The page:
In the peace of Saturday afternoon, duties are hallowed with a mercy of quiet solitude. It feels like a month since I was home, in the little yellow kitchen in the little yellow house. And it feels longer since I enjoyed basic, simple domesticity.
Life churns out the days, the cycles of sleep, rising, exercise, eating, working, and coming home again. Sometimes the drum seems so loud that I cannot hear the song it undergirds.
But that’s not life’s fault. It cannot be blamed on circumstance or setting or situation. No, if I can’t hear the music it’s because I’m trying to make up my own song. I’m taking the rhythm and imagining the melody I’d like to hear. Trouble is, the song does not sustain me, because it’s not a life song. It’s a “someday” song, not a “now” melody.
Is it any wonder that life can seem tiresome, when it’s not really life that is tiring, but me that is tired?
And why would I be tired? It’s because I’m not listening for His song above the drumming. This stress is unnecessary, it comes from overworking for an unneeded continuity. God has already given everything I need for life and godliness.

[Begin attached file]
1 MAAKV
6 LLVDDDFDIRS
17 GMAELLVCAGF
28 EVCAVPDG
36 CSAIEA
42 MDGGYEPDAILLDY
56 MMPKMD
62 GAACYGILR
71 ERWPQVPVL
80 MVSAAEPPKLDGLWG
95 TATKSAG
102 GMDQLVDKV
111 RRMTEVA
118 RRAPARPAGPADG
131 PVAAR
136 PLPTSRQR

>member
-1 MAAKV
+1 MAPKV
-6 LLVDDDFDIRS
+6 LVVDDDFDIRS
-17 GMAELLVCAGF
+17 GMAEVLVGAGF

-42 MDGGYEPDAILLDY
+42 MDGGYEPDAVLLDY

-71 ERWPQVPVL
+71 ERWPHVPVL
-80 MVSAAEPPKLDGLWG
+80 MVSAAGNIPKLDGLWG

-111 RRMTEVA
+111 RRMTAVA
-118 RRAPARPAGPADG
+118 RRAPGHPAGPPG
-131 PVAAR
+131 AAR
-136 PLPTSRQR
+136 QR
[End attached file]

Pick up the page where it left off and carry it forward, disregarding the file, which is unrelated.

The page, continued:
Re-inventing the wheel proves futile at best, iniquity and idolatry at its worst.
Because what is re-inventing the wheel but insisting that I have a better idea? Why does something perfect need improving? Stress comes because I want to be needed, want to feel important, want to work myself into the hub, even if it means flitting and buzzing and bouncing all over creation to make myself useful.
I was not made chiefly to labour. I was made to worship God.
And Kristen Getty’s haunting voice streams through the pot’s vapour and knife’s thud, and mixer’s whir:
Still my soul be still
And do not fear
Though winds of change may rage tomorrow
God is at your side
No longer dread
The fires of unexpected sorrow
God You are my God
And I will trust in You and not be shaken
Lord of peace renew
A steadfast spirit within me
To rest in You alone
Here is His song:
He is God.
He is good.
I am His.